Renault will build new Nissan and Mitsubishi vans at two of its plants in France, raising investment in the country as it explores closer integration of the three-way car-making alliance.
in Automotive News Europe, by Marine Pennetier & Laurence Frost | Reuters, 08-11-2018
The announcement “underlines the importance of France for the alliance,” Renault-Nissan-Mitsubishi said in a statement on Thursday.
Renault will build a new Nissan NV250 delivery van at its Maubeuge factory on an architecture shared with its own Kangoo model that includes an electric version. A larger Mitsubishi van will also be produced in Sandouville, alongside Renault’s Trafic.
France was chosen for the vans investment because the Maubeuge and Sandouville factories “offered the most attractive solution, thanks to their competitiveness,” Renault CEO Carlos Ghosn said. “Within the alliance, Renault Group’s global expertise in light commercial vehicles generates synergies that benefit all of our customers,” he said.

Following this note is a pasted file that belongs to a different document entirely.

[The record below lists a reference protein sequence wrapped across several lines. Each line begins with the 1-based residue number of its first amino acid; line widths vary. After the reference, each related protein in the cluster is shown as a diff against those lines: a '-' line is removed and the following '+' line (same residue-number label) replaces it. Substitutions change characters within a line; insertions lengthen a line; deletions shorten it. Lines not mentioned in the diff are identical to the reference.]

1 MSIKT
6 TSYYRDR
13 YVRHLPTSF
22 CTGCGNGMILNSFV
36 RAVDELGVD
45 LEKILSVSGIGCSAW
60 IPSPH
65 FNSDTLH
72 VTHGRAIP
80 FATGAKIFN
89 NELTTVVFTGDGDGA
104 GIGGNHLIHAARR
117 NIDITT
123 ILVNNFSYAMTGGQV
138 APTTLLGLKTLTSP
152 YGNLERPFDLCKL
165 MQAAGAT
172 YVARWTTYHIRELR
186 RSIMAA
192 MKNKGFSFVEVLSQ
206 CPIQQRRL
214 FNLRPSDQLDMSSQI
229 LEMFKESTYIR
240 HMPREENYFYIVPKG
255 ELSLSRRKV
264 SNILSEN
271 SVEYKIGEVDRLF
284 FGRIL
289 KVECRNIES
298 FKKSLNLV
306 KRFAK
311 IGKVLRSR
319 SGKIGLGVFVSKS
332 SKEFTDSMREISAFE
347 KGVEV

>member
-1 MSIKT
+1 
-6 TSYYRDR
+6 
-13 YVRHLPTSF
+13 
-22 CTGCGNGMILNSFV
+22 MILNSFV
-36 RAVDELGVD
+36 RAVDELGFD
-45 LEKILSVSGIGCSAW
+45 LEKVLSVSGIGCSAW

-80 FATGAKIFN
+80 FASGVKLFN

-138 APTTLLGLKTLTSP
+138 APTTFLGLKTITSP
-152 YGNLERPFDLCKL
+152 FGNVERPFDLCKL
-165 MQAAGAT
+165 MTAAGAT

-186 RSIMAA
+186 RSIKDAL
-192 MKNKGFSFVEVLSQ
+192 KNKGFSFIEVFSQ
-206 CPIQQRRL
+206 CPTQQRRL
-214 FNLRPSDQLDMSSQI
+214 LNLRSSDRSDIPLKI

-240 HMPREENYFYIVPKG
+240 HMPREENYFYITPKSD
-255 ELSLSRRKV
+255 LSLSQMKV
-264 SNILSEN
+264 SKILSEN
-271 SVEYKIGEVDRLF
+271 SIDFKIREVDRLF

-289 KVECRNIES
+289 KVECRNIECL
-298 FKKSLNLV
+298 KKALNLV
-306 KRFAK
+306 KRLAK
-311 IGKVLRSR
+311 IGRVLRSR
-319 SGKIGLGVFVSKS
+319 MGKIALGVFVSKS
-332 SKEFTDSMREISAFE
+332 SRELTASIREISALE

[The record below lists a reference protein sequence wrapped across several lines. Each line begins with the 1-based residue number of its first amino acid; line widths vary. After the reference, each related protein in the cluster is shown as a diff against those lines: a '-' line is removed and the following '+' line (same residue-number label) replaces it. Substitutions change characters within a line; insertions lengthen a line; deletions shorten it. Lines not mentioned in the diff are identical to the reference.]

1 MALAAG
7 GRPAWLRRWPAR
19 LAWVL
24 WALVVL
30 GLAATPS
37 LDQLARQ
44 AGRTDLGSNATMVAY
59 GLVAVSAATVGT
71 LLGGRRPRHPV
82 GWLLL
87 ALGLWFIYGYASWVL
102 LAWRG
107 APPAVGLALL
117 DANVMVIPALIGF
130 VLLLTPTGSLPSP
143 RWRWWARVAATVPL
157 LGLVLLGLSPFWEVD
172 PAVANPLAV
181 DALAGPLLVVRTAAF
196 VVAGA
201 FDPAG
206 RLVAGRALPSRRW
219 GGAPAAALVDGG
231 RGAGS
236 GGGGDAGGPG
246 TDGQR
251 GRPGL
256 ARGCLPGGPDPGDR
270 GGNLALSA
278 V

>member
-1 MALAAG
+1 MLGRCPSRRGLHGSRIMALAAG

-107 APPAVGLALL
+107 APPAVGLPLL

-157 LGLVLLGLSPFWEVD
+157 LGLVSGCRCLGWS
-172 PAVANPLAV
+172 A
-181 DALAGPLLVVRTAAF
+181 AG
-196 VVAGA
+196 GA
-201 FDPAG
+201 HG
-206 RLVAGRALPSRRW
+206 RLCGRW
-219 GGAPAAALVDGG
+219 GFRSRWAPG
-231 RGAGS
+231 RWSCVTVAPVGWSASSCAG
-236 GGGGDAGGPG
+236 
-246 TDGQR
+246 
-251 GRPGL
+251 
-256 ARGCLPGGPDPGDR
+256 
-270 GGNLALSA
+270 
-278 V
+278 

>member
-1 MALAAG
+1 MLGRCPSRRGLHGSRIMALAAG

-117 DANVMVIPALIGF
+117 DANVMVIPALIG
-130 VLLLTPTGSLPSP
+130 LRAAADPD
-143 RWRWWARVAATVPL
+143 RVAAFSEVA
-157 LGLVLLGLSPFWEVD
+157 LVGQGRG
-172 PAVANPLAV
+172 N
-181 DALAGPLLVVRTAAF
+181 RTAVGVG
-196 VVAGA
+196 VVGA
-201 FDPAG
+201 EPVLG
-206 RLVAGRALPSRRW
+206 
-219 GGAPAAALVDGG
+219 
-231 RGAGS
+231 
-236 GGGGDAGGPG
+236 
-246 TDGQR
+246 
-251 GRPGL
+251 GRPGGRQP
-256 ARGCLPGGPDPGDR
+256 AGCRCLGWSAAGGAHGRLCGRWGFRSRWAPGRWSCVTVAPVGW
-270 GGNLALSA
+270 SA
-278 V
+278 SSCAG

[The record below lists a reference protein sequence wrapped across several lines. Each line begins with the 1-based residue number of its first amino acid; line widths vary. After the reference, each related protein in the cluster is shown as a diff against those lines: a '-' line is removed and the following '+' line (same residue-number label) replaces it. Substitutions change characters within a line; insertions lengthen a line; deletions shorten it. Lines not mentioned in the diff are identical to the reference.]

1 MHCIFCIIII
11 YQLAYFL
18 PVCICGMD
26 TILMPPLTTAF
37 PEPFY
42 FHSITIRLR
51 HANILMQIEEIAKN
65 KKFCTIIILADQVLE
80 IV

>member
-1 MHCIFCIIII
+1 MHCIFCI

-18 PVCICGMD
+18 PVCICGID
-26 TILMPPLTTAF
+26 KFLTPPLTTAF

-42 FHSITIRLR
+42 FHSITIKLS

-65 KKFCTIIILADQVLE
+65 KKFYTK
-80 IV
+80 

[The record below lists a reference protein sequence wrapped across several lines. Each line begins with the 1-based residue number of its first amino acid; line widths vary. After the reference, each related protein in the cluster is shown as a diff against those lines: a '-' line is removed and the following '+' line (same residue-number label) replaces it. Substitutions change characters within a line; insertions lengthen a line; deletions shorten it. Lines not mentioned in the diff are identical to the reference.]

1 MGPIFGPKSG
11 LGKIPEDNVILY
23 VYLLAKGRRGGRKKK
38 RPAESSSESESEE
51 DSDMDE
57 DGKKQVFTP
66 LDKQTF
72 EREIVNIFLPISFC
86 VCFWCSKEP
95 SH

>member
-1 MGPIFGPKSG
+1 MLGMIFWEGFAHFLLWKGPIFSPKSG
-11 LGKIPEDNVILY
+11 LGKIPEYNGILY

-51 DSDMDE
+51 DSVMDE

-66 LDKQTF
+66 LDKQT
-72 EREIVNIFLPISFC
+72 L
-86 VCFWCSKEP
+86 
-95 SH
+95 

The Mitsubishi van will be exported to Australia and New Zealand from Sandouville. The new Kangoo and Nissan NV250 will bring 200 new jobs and 400 million euros of additional investment to Maubeuge, in addition to 50 million previously announced for the electric version.
The move raises Renault’s announced investment in France this year to 1.4 billion euros ($1.6 billion).
Under pressure from the French government, the automaker’s biggest shareholder, Ghosn agreed this year to pursue a closer tie-up with Nissan in what is likely to be his last four-year stint as chief executive.
Renault currently owns 43.4 percent of Nissan, which in turn holds a non-voting 15 percent stake in its French parent and 34 percent of Mitsubishi Motors.
Ghosn has previously said a full merger is possible only if France gives up its 15 percent Renault holding – a step the government has been reluctant to entertain without clearer safeguards on French jobs and other industrial interests.
The investment will eventually boost Renault’s sales to partners – one measure of its financial benefit from the alliance – which fell by 358 million euros in the last quarter, partly reflecting Europe’s diesel sales decline.